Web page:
A Eurasianet partner post from RFE/RL
As the new school year kicked off on September 1, some 35 ethnic Uzbek children attending the Cholpon school in the district of Kara-Suu in southern Kyrgyzstan began their studies in a whole new language -- Kyrgyz.
Cholpon is one of a growing number Uzbek schools that will be providing first-graders with the language alternative, as part of a broader initiative by a group of parents and Uzbek community representatives in Osh Province.
"My daughter studies in Kyrgyz at the Cholpon school," says Mavluda Hakimova, an ethnic Uzbek parent in Kara-Suu. "Our family decided that getting education in the state language would give her a wider choice when she goes to university for further education. Besides, it will be easier for her to find a job once she graduates."
And Hakimova says there is no hidden hand forcing the decision: "It's the parents' idea," she says. "It's about the children's future."
Community leaders behind the initiative also believe it will foster integration in the region, which is still recovering from deadly ethnic violence that broke out in June 2010.
Eventually, Kyrgyz language classes should be introduced in all Uzbek schools, says Amonullo Iminov, an ethnic Uzbek and member of Osh City Council. He also proposes that the hours of teaching Kyrgyz should be increased in high schools.
Running The Risk Of More Ethnic Discontent?
In the province's Kara-Suu district, the plan has been only partly realized, with about 20 of the districts 27 Uzbek schools offering the Kyrgyz-language option. But the program is showing initial success, according to Makhira Abdukarimova, principal of Cholpon school.
"We might need to open more such classes in the future, because of the increasing number of ethnic Uzbek parents have been asking to place their children in the Kyrgyz class," says Abdukarimova. "This year our Kyrgyz-language class can only accommodate 35 children."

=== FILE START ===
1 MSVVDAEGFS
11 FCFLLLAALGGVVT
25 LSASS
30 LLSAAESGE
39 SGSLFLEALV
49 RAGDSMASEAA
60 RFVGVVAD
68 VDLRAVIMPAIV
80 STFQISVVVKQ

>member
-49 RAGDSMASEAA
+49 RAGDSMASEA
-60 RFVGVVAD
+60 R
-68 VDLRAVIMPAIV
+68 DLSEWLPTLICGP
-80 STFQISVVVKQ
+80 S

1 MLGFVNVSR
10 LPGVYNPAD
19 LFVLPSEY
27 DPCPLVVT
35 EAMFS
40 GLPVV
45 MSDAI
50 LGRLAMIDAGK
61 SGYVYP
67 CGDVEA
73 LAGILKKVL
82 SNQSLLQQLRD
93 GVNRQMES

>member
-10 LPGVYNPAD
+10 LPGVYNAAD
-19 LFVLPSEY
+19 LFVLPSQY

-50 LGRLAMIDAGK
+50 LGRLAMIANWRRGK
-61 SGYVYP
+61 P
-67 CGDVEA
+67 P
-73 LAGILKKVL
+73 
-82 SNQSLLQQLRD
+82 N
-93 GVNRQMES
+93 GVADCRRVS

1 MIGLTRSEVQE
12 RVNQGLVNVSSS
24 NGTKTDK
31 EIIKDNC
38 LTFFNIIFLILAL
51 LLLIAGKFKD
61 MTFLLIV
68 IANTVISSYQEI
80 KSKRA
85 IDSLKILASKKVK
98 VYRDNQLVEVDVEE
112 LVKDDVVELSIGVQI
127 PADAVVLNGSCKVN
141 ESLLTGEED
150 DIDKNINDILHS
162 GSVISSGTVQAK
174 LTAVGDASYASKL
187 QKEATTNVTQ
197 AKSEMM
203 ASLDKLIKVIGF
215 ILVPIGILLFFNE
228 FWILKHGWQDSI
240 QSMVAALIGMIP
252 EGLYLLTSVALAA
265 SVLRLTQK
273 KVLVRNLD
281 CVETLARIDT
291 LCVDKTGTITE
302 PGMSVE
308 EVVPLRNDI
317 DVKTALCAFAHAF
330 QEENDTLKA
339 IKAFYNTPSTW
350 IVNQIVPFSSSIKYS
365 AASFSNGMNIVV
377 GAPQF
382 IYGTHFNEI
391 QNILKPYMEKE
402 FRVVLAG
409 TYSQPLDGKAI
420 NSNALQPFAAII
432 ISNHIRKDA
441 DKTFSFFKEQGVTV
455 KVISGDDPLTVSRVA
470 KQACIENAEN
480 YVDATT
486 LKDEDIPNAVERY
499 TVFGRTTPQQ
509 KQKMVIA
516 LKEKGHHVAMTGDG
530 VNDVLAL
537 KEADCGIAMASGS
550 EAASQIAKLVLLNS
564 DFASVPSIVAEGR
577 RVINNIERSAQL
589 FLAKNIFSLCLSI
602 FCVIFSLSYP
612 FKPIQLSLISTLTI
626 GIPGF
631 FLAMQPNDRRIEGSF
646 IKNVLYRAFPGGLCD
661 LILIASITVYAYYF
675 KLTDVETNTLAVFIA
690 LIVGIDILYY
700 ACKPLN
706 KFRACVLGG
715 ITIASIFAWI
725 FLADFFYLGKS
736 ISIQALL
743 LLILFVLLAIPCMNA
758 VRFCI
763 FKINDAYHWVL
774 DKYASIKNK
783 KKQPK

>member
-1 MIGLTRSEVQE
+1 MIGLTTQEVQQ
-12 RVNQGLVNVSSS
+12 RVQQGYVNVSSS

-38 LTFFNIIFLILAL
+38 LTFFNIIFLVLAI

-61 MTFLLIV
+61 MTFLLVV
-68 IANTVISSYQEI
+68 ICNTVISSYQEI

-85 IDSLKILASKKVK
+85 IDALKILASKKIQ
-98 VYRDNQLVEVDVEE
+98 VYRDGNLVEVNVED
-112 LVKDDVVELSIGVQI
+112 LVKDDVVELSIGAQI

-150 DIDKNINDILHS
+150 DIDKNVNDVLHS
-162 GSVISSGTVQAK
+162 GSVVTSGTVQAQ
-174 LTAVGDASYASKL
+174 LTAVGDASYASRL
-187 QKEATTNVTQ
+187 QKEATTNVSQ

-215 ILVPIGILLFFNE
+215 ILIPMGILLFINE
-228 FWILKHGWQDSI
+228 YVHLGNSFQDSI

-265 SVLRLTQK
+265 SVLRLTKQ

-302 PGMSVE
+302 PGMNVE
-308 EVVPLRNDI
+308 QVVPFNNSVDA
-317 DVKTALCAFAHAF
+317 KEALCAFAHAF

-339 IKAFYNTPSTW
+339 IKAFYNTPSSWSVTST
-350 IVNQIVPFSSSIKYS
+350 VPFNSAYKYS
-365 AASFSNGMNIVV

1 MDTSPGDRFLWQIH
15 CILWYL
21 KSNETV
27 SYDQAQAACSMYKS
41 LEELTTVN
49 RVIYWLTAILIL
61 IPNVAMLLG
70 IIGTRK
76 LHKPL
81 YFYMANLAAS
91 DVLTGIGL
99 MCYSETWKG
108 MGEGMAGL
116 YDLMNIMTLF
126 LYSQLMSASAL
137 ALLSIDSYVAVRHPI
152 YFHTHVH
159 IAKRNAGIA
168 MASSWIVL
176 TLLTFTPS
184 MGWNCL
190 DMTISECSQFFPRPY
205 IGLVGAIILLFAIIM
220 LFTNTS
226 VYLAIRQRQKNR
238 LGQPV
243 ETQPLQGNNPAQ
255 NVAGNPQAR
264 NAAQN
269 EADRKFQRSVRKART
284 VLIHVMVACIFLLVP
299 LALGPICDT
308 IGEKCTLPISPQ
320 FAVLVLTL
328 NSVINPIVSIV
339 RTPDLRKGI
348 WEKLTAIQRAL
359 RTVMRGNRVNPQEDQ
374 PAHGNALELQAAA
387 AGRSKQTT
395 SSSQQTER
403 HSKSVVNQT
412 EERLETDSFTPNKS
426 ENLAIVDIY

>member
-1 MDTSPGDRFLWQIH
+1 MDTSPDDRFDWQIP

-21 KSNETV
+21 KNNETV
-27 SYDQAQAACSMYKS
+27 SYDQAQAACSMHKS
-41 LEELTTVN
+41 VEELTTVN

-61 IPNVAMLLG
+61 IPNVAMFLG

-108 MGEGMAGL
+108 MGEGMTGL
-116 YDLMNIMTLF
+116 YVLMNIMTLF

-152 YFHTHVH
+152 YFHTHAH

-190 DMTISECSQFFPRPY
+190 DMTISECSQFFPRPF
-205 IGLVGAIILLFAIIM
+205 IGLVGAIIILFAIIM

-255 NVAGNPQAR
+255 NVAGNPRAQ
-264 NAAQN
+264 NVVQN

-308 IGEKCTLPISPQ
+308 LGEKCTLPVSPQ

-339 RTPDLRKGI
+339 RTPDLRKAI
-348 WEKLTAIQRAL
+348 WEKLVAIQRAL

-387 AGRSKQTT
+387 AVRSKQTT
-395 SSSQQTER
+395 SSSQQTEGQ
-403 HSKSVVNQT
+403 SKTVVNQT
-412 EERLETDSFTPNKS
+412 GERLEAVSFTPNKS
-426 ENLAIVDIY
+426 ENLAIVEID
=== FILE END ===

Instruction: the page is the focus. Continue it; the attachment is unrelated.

Critics of the initiative warn that the promotion of Kyrgyz-language education could, rather than promoting ethnic harmony, lead to more discontent among Uzbeks.
Concerns have been raised that the switch from Uzbek to Kyrgyz as their primary language of education could be seen as discriminatory by Uzbeks, says Abdumomun Mamaraimov, a local independent analyst.
But others, including people within the Uzbek community, are already planning for phase two.
Molding A Generation Of True Patriots
Author and journalist Erkin Baynazarov says he and some 50 of his fellow ethnic Uzbeks have held meetings with the public, proposing to have only Uzbek language and literature classes taught in Uzbek and all other classes in the state language, Kyrgyz.
This could offer more opportunities for Uzbek students whose choices upon completion of their studies have dwindled.
For example, an Uzbek-funded university in the southern city of Jalal-Abat, a popular choice for Uzbek school graduates, was destroyed during last year's violence. Apart from several local universities that offer Uzbek-language education, graduates of Uzbek schools face difficulties furthering their education in their mother tongue.
But for Baynazarov and other supporters of the gradual switch to the Kyrgyz language, there is a greater goal -- improved interethnic relations.
Principal Abdukarimova, an ethnic Uzbek herself, explains why she thinks the issue of language can serve as a barrier.
"Sometimes I think the language issue was one of the reasons that contributed to stirring up last year's conflict," says Abdukarimova, who is an ethnic Uzbek herself. "I think all children should be able to speak the state language. Then language barriers between different communities disappear and people would be able to better communicate with each other."
"Hence we're trying to arrange the all-Kyrgyz study classes, because just having Kyrgyz lessons two-three times a day is not enough. In addition, our Kyrgyz teacher is conducting Kyrgyz classes for [ethnic Uzbek] teachers, because adults too, should be able to speak the language."
Rahmon Nazarov the head of Kara-Suu education department hopes education in the state language would help the future generation to think beyond ethnic lines, and become "true patriots."
"If, from the very beginning, regardless of ethnic background, we start to teach all children the state language, history, and culture, in 10 years' time we will get a generation of real patriots," he says. "We're working in that direction."
Based on reporting from RFE/RL's Kyrgyz Service
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